Today, 50% of our sales are generated internationally. The United States, our first target, has become our biggest international market, thanks to Waterworks, which distributes us under its name, and has enabled us to get our foot in the door. I think the appeal comes from our variety, particularly in the classic segment. This success has enabled us to distribute our products via another distributor, but under our Horus brand.
Japan is our second biggest international market. In terms of style, the trend is mixed, with less is more. There's a Japanese design, a Japanese way of doing things. Bathing is more ritualised.
We have recently started working in the United Arab Emirates. We are very selective and work on projects that match our DNA.

Overall, Horus is present in 40 countries across all continents.

What are the stages involved in launching a new collection?

When we think about a new collection, we really have to look back at previous collections. We ask ourselves how we can surprise our customers or what their needs are. So we ask ourselves what market we're going to target. If there's a type of product that needs to be brought out to meet a need, it's our Concept department that takes charge of it and makes sure we adapt to the trends of the moment.
On the other hand, you won't find our contemporary and classic collections anywhere else, and there's always the question of whether to do it in-house or with an external partner. A collaboration can bring meaning and a message, as with Marc Hertrich at the Negresco.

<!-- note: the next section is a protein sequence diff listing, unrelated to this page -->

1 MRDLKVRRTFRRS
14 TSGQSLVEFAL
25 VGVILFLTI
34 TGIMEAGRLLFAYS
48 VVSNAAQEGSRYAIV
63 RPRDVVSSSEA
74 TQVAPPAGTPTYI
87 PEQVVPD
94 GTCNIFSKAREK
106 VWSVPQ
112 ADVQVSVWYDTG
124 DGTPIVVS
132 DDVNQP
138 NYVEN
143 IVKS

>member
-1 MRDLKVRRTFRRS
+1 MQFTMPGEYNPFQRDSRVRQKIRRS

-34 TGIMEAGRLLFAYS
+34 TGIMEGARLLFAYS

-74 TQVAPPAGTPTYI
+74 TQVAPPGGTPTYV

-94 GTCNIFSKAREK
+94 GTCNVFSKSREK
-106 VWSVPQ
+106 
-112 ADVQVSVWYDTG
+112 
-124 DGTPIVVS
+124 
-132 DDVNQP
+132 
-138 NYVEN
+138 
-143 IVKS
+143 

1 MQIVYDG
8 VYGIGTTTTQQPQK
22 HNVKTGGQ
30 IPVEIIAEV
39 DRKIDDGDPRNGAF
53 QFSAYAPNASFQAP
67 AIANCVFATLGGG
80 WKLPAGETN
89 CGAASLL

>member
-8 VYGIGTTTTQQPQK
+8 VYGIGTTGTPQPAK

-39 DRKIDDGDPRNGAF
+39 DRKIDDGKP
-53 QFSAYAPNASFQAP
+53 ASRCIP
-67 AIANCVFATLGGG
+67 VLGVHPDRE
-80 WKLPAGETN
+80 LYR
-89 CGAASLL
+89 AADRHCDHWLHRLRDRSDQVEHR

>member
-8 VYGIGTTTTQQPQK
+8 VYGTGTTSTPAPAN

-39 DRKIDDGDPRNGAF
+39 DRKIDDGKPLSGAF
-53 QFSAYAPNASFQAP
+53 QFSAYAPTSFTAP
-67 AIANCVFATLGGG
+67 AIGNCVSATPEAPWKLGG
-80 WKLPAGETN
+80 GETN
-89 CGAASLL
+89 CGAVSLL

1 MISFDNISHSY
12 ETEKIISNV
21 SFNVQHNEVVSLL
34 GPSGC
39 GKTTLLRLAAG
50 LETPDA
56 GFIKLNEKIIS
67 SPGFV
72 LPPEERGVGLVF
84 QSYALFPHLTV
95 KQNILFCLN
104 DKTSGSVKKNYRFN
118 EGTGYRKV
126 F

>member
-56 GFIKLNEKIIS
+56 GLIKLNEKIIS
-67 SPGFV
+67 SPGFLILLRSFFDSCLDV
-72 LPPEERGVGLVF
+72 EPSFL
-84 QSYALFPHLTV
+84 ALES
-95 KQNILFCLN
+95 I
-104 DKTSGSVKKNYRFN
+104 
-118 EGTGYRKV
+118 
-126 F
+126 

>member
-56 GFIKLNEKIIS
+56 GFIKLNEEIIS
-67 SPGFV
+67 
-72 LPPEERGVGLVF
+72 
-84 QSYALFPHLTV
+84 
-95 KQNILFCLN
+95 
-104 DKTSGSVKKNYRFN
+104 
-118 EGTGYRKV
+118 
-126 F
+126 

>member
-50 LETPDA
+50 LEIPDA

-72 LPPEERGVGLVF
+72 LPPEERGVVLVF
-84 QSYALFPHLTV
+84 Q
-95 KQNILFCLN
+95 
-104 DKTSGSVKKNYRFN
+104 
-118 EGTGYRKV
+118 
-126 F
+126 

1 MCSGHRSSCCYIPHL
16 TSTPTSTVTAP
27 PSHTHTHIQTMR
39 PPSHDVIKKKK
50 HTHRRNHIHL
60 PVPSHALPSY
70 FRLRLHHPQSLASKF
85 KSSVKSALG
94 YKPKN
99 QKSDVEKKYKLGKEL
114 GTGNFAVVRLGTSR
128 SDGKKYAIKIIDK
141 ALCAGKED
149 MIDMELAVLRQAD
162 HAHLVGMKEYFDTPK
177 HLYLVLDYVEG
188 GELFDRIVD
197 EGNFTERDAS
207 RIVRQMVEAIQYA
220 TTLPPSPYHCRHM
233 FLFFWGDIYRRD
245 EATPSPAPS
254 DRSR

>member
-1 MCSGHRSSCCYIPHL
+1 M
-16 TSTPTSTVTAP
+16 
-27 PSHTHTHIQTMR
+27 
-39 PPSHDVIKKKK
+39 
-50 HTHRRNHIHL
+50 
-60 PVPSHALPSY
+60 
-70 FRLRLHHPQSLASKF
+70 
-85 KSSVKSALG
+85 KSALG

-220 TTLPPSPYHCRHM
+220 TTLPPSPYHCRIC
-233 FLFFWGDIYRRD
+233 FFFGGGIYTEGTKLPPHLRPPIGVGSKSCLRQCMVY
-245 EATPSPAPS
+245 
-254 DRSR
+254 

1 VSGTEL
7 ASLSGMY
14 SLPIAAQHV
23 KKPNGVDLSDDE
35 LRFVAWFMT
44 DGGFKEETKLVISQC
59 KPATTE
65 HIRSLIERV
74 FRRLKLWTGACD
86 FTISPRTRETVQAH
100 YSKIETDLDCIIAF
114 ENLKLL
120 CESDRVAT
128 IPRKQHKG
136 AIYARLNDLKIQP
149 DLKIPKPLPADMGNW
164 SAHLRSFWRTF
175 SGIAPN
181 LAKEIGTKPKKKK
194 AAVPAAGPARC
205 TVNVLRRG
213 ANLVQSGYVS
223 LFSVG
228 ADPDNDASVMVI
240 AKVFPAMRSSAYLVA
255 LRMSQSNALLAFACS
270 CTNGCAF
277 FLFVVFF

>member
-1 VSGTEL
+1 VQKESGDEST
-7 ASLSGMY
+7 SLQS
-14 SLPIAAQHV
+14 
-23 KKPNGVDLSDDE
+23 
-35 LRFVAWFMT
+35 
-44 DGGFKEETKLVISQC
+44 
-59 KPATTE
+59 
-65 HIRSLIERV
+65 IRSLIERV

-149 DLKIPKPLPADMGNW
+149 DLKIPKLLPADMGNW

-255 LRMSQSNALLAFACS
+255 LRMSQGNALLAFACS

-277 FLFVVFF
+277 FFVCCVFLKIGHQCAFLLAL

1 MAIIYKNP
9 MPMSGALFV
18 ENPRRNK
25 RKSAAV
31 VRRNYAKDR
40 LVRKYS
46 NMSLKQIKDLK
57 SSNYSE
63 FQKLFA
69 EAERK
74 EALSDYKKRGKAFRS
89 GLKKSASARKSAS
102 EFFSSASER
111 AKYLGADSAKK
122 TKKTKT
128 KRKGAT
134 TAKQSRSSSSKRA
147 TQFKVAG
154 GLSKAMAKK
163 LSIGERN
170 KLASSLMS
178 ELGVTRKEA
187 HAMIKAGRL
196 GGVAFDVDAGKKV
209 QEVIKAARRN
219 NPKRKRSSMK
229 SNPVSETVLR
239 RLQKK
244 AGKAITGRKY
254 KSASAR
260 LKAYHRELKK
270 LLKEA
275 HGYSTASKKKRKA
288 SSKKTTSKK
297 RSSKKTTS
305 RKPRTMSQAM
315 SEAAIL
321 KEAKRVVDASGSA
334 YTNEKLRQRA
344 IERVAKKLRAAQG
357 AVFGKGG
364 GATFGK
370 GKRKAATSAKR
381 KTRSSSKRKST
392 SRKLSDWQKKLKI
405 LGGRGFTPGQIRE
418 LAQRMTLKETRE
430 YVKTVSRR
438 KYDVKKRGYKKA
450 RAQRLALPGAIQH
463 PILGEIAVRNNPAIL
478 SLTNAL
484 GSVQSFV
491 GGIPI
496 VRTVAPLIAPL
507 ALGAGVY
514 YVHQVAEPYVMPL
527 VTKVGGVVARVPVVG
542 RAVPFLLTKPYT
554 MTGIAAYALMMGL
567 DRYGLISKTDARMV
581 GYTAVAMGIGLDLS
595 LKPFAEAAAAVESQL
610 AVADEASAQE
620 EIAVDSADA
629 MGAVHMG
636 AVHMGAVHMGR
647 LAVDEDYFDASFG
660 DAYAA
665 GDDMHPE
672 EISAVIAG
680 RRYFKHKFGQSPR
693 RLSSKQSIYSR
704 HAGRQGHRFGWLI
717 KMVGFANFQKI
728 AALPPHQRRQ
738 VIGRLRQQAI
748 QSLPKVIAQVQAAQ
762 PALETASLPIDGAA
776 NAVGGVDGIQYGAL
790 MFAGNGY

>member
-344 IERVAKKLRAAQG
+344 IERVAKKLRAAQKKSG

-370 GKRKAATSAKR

Horus is expected to be at the forefront of product development. We recently launched the Zéphyr collection, which is a real technical feat. In principle, we haven't invented anything, but this product represents the great streamline, the quest for aerodynamics, because we had to make specific tools, particularly for the surface treatment. At the moment, we're working on new eco-friendly ceramic products. We are always keen to consume less in the manufacture of our products and to be transparent in our carbon footprint. We really want to promote the circular economy, and this is an important matter for our customers too.

Horus taps  fittings  Bathroom at the Negresco

Horus taps and fittings - Bathroom at the Negresco
Photo credit © Groupe Kramer - Horus

Horus taps and fittings - Bathroom at the Marignan Hotel
Photo credit © Groupe Kramer - Horus

Horus taps and fittings - Bathroom at the Ashford Hotel in Ireland
Photo credit © Groupe Kramer - Horus

About the author

A lover of human interactions, Sonia started her journalism career in various media outlets before moving to London and shifting to the digital industry. Listening to her calling, she's picking up her pen to share the passion and ambitions of luxury hospitality.